1. Most important relevant piece of info I want to put out is that the Turkish modal system of notes are dealing with 53(!) notes per octave. Less than the ancient Chinese (60) but significantly more than Greeks (24) or Indians (22). This is significant because it means the system is further limited in doing tonal type modulations because they really want to differentiate between the various “notes between the notes” with, as many as 9 varieties in some cases between a whole step! (In rock guitar, we know about 1/4 tones, so we might accept target bending 4 different pitches between C-D...but 9???lol). So understanding which note is TONIC is super important if you are gonna name any one of those 53 not so obvious notes.

2. Ok, pretending the above doesn’t matter and trying to relate their scales or modes to western concepts we first see they have everything based on combinations of pentachords and tetra chords. A western equivalent CONCEPT is the “melodic minor” scale which would be like say A B C D E F# G#, is a result of combing the “aeolian pentachord” ABCDE with the Ionian “tetra achord” ABC#D....but the pentachord is transposed such that it begins on the 5th degree (EF#G#A). Finally the important “dominant” note is identified, which sometimes is the 5th but can ALSO BE THE 4th, because it splits or overlaps the pentachord and the tetrachord in the middle ish, and last thing is the leading tone. So that means, in A melodic minor, we can think of the E note is an important note, and the G# is important. Finally, each “mode” or Makam will allow for development rules above or below tonic. The equivalent concept here is the “rule” that the melodic minor will DECEND from tonic as a natural minor scale (AGFE). Now we know from tonal rules of western music the reason for that change is the tension and release factor of V-I in minor, where you sharps are pulling and once the minor i is established, you wold descend in the natural scale as a “resolution” of sorts. I can’t help but think the Turkish rules of “development” are serving a similar aural function of tension and release? But that’s my own idea.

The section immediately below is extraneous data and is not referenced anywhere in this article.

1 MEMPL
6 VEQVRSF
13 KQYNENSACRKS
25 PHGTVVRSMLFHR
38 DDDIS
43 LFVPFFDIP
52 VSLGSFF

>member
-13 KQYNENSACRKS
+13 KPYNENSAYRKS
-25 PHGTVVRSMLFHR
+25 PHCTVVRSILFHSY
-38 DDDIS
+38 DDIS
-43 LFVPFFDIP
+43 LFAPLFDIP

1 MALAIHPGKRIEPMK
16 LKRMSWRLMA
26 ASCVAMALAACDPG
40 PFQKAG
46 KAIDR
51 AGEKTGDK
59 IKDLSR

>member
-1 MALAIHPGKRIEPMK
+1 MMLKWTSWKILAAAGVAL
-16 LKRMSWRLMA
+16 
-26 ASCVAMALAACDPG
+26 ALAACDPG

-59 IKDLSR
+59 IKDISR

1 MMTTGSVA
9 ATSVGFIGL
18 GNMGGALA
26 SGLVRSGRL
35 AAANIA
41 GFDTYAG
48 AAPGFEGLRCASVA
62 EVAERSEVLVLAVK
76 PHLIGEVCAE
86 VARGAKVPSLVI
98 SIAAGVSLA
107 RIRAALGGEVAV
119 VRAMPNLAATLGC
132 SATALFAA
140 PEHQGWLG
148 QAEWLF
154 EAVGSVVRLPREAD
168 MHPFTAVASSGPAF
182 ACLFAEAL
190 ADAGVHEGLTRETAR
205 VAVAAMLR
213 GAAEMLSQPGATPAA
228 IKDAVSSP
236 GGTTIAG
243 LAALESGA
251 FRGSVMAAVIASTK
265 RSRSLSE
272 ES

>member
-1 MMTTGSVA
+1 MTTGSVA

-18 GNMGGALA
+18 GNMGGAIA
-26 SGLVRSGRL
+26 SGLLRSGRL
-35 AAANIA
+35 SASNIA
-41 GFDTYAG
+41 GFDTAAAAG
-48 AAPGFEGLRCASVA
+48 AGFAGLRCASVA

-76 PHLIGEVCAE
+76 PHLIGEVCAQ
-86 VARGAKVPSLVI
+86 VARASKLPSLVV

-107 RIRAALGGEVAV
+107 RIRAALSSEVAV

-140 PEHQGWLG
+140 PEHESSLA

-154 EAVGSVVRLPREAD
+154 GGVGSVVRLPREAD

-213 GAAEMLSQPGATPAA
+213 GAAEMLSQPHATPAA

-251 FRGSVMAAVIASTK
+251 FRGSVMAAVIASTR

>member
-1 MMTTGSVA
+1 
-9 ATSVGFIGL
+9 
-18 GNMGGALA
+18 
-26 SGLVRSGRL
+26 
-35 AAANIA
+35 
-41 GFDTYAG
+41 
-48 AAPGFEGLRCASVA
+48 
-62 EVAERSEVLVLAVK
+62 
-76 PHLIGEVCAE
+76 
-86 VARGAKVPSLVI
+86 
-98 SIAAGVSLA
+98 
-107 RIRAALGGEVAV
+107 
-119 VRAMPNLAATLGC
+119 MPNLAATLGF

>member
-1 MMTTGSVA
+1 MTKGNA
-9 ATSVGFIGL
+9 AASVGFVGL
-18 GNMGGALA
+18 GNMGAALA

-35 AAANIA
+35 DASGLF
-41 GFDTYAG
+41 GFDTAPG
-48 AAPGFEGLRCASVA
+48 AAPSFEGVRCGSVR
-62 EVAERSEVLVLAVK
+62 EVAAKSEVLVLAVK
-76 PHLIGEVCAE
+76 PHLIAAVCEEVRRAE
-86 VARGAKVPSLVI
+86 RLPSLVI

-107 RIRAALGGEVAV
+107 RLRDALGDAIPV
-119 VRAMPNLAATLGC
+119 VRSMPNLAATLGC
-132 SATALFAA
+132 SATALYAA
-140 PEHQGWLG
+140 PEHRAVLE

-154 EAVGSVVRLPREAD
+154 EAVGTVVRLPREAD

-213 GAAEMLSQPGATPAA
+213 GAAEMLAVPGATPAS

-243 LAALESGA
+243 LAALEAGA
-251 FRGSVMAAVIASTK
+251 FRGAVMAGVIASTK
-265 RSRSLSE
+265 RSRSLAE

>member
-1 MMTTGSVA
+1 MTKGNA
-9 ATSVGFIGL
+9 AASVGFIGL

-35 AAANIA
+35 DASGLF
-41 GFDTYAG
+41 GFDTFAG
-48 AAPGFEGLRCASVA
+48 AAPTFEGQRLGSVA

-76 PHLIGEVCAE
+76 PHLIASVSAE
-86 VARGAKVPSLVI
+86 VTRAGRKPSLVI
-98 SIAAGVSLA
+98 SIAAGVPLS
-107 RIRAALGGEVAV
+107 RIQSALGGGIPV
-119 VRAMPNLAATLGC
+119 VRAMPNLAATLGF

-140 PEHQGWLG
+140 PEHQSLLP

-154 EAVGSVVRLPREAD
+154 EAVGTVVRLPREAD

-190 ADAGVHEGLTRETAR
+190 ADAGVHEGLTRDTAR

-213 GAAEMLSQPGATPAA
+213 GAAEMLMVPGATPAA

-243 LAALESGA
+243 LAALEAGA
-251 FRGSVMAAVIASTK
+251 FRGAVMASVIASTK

3. Despite the 53 tones per octave options, and all the fun implications of the above (they use 6 different tetrachords and 6 pentachords), they end up most of the time only using A handful of makams! Well, I guess that’s better than Chinese that mainly only use major or minor pentatonics with their 60 note system! . However one category names the “compound Makam” which can have hundreds of variants. So on the wiki page they only describe a couple of the main makams. I decided then to compare our score with those and see which fits the best.

So the major key Makam or C ionian seems to have a bad rep, and no accidentals. So skip that. Next is Buselik makam. This is like A natural minor but they use the G# sometimes, so harmonic minor, and a decending variant with F# and 1/4 E note, so an A dorian type sound. Interesting but not in our example.

The the one you call Bayati they call Ussak...so it’s like A natural minor but with a B note slightly flat. In deed the “dominant” note is the D that splits the two chords, so our song would be starting on the dominant and desending to tonic using the tetra chord mainly. (Could NOT find a pentachord equivalent of the E note, or ABCDE where both B and E are slightly flat as the key signature of your score indicates. However a normal E note version does exist as a pentachord, but not used specifically in THIS makam I guess?). The development allows the use of the Rast pentachord (DEF#G) which is exactly the walk up to G major I was hearing. So all that follows the correct “rules” for Ussak based on A note tonic.

But the next section takes on the RAST makam development...That being the Rast tetra ascending from dominant (DEF#G) but descending Buselik tetra (GFED), assuming that E is not half flat. (My ear can’t tell sorry, but your score shows this). I have pointed out this move throughout the piece. However your score is in error for not pointing this exact thing out in the first 14/8 section. It is CLEARLY doing this. Perhaps the writer of the score felt it was not important or an embellishment? But by NOT including the change of note there, F#->F natural, then it very much looks still like Ussak.